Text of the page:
Two different CTLA-4 antibodies were used for this study because the use of multiple independent antibodies is the only practically feasible approach for validating lymphocyte marker antibodies for immunohistochemistry on formalin fixed tissues. Although the International Working Group for Antibody Validation (IWGAV) has proposed that antibody validation for immunohistochemistry could alternatively include a comparison of the IHC findings with expression data obtained by another independent method26, this approach is not practical for immune cell markers due to the widespread distribution of immune cells across virtually all tissues. That both applied antibodies identified almost identical subsets of lymphocytes in multicolor analyses demonstrates, provides strong evidence for both antibodies recognizing CTLA-4 in formalin fixed tissues. The comprehensive screening of 76 different normal tissue categories also indeed identified multiple tissue structures that were significantly stained by one antibody but not by the other. While a staining of the target protein can be expected to occur with every suitable antibody it is likely that cross-reactivities are more antibody specific and therefore will involve non-overlapping tissues and cell types. The CAL49 staining observed in stomach and kidney epithelium as well as the MSVA-152R staining in adrenal gland, decidua cells and other epithelial cells are thus considered antibody cross-reactivities. Cross-reactivities of diagnostically used antibodies are not uncommonly found if an extensive normal tissue screening is executed. For example, we had recently observed non-specific staining of smooth-muscle for the PLAP antibody clone 8A927, spermatocytes of the testis for the DOG1 clone SP3128, and of corpus luteum of the ovary, adrenal cortical cells, decidua cells for the SATB2 clone 384R-1829.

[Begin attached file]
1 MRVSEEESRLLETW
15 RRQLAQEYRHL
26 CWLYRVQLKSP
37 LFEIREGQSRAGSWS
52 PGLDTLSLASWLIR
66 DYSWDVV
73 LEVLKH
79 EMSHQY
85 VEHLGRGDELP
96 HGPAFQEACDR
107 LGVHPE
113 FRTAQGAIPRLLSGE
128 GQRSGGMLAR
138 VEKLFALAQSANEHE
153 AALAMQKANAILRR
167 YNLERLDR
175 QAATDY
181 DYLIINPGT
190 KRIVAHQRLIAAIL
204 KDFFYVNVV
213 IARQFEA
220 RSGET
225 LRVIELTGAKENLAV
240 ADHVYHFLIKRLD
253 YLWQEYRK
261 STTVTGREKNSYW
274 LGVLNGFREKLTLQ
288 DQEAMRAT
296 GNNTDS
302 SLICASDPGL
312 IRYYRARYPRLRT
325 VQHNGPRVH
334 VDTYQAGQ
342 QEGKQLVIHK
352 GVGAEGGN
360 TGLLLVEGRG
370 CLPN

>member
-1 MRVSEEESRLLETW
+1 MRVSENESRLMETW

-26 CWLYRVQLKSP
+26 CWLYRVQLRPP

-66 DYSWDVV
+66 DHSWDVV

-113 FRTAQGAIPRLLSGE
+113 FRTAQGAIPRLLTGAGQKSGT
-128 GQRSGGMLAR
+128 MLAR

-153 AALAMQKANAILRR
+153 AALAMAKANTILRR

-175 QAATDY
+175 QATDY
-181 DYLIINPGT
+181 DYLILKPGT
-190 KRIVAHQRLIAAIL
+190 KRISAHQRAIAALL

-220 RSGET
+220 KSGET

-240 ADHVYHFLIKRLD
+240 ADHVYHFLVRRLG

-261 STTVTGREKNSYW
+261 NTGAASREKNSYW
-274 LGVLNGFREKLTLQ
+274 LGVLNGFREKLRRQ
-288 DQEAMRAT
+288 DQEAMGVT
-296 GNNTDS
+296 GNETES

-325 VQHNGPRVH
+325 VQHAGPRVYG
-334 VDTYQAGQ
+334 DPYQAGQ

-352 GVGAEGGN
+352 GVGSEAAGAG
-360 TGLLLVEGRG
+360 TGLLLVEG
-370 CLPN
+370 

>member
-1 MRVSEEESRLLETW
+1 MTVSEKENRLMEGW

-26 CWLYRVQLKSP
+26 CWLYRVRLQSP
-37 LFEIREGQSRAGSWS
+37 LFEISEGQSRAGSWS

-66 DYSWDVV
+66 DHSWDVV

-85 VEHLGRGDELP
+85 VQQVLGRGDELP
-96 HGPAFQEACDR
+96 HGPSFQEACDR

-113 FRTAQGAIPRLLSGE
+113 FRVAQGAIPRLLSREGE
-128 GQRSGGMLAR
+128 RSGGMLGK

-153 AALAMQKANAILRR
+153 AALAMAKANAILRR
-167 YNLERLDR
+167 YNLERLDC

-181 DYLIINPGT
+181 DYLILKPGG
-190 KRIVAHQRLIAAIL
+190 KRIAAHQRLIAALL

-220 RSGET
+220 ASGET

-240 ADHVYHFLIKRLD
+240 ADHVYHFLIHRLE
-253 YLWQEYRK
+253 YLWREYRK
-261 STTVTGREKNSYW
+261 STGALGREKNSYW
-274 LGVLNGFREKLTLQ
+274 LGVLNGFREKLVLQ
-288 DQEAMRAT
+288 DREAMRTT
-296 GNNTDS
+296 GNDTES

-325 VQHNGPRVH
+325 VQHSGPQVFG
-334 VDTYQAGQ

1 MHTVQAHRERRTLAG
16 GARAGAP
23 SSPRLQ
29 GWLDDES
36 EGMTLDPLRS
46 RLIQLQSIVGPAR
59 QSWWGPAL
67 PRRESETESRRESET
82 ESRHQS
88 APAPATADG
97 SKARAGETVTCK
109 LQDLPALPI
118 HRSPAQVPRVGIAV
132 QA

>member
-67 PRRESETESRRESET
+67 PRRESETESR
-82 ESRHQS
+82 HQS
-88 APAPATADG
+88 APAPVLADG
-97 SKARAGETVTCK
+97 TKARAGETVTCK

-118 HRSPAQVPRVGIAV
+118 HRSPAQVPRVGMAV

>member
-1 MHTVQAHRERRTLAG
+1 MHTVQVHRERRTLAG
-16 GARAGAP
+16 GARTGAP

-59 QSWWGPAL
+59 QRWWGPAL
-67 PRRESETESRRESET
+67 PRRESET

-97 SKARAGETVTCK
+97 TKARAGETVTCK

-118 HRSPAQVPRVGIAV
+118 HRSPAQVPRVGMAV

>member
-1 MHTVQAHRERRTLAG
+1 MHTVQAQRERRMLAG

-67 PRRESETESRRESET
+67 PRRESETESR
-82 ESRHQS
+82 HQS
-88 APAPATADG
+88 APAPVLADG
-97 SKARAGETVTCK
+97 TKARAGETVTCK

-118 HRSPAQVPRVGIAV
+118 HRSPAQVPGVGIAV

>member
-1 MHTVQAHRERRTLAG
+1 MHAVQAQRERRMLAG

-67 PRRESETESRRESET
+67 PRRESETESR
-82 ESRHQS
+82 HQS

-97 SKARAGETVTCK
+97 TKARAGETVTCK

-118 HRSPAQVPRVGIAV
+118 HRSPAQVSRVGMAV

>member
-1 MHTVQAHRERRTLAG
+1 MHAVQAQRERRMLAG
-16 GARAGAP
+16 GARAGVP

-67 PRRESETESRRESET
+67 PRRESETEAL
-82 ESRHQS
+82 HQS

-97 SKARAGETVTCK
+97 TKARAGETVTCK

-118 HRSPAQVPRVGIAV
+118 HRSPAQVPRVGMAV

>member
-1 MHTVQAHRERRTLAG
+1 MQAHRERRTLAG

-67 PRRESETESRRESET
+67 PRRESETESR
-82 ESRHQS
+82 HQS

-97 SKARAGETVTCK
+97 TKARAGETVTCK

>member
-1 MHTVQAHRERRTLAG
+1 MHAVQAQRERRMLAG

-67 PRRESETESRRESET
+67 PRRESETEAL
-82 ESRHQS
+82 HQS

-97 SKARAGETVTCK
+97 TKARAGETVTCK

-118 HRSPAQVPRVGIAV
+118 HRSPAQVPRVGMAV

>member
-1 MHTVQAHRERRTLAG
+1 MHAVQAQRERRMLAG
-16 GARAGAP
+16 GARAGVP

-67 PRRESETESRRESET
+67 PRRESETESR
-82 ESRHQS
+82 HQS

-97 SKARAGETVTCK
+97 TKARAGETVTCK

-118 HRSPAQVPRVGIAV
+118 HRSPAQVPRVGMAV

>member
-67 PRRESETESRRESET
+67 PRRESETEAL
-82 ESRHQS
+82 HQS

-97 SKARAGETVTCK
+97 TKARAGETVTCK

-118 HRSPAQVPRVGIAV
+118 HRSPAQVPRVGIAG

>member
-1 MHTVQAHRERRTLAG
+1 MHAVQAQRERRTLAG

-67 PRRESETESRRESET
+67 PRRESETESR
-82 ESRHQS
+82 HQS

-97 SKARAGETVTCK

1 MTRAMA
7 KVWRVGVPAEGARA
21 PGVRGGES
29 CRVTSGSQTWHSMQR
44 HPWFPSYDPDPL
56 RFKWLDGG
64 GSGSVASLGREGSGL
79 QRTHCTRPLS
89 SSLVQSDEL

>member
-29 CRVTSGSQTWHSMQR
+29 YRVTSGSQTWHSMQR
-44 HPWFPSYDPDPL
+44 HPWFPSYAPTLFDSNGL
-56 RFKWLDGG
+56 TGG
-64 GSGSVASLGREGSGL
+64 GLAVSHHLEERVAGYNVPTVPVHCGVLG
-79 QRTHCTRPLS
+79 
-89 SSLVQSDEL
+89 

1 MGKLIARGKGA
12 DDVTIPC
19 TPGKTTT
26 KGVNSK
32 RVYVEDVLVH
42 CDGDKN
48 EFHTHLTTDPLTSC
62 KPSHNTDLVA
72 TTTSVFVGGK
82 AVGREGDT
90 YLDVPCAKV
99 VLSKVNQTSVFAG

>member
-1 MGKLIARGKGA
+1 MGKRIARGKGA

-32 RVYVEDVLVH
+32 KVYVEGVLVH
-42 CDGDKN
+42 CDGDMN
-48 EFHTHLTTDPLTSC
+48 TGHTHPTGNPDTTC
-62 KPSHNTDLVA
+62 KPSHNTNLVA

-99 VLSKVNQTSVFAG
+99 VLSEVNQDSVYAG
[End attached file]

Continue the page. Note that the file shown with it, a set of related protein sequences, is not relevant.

Antibody cross-reactivity does not necessarily represent a significant limitation to the utility of an antibody and can even be considered advantageous. Cross-reactive binding of Melan A clone A103 to adrenocortical cells is for example used as a diagnostic feature for distinguishing adrenocortical tissue from clear cell renal cell carcinoma30. The thorough analysis of >4582 tumors from 90 different tumor types demonstrated in this study, that the cross-reactivities detected for our two CTLA-4 antibodies hindered the quantitation of CTLA-4+ lymphocytes in only few tumor entities. Because the artefact prone tumor entities were antibody-specific and did not overlap for our antibodies, the use of just two antibodies enabled a successful analysis of the entire tumor set although a few individual tumors such as heavily pigmented melanoma cases remained uninformative for both antibodies. It is of note, that several earlier IHC studies had described CTLA-4 to occur in tumor cells of malignant melanoma31, breast cancer32, and esophageal carcinomas33. Given the complete lack of confirmed tumor cell staining in the 4582 cancers of our study, it appears possible that these earlier reports were based on non-specific antibody binding to tumor cells.